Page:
I believe in the power of owning your story and not allowing society to dictate how you tell it or express it. I’ve proven to myself, time and time again, that I’m resilient, I’ve accomplished and will continue to accomplish great things. I know I will get my four-year degree.

 

Youth-Led Activism in Walla Walla

The year 2020 has been a year of events that are unexplainable and out of this world. COVID-19 has forced the world to reshape how we go about our everyday lives and how we interact with one another. Being a college student, my spring quarter was online due to COVID-19. Then, George Floyd’s murder took place and has left the black community and people around the world at a loss for words and experiencing various heart aches. If you asked me to describe 2020 in three words, I would say “To be continued…”

Esther Taylor

Being a person of color, dealing with the killing of George Floyd and the many other black lives that have been lost this year and in the past, I feel I have a responsibility to speak up about racial injustice and systemic racism. I’ve been living in the Walla Walla area for almost a year and I’ve noticed that there is a lack of black people that live here. Even though there are not a lot of black people living in Walla Walla, the ones that do live here matter and our voices deserve to be heard and listened to. I want mine and other people of colors’ voices to be heard and taken seriously, not just during this time when it feels like the world has stopped, but continuously throughout life. There’s so much work to be done for the black community in making racial equality a reality for people of color.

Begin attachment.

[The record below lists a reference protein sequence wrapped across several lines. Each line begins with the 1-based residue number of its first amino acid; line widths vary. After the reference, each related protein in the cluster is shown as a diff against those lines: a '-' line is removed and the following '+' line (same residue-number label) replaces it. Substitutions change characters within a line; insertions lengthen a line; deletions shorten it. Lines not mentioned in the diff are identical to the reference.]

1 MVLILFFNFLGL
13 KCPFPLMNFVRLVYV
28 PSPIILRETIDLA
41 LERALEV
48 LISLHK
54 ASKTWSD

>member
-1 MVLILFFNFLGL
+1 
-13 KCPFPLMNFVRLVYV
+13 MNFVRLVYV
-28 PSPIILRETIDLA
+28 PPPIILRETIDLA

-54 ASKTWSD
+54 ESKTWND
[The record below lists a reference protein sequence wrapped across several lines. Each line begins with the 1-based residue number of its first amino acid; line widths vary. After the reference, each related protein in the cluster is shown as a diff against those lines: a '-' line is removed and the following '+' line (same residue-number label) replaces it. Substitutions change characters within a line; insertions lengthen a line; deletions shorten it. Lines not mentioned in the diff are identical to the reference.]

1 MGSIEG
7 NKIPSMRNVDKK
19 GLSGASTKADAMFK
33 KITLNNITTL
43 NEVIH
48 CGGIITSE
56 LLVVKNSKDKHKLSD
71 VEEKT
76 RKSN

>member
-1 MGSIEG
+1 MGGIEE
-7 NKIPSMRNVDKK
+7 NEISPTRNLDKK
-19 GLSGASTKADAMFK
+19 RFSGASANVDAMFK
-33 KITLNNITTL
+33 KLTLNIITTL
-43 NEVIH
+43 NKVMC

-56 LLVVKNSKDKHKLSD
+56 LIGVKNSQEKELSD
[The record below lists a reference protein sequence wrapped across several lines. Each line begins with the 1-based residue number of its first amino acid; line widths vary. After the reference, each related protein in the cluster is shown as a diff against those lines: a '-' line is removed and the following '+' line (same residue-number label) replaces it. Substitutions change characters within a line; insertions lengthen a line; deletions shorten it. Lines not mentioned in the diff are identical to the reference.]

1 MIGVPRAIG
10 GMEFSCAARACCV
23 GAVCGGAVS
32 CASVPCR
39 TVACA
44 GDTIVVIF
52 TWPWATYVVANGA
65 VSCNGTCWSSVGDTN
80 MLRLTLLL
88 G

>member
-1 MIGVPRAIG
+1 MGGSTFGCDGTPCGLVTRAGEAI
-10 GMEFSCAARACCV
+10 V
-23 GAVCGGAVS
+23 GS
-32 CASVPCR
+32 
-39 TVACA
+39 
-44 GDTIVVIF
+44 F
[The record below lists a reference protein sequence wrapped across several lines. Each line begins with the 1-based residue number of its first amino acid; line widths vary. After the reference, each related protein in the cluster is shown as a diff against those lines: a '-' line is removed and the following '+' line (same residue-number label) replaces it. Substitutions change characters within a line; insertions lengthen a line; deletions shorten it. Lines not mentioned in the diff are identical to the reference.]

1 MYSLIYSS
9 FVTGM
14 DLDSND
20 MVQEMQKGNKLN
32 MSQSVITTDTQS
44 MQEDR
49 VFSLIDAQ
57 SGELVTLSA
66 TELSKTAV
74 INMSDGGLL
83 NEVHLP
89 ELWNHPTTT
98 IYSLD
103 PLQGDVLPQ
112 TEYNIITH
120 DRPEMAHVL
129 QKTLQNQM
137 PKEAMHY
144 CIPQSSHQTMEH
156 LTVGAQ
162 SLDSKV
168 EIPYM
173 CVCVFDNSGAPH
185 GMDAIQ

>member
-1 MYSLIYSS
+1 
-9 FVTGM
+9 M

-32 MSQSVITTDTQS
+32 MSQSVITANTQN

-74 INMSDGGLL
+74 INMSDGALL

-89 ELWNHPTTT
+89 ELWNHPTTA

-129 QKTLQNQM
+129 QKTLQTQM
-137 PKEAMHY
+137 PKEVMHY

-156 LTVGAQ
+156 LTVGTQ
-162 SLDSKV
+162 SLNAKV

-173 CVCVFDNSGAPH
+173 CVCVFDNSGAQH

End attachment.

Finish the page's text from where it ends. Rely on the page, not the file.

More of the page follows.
Before the killing of George Floyd, I was not speaking up about racial injustice, nor was I staying in the loop about racial injustice. Even now, I still feel I need to pay more attention to all that’s going on in the world when it comes to racism, amongst other things. By trying to be more educated on the topic of racism, I’m able to have more in-depth conversations with people when the topic comes up in a conversation. To not acknowledge that there is racism is a serious problem and something that needs to be addressed head on.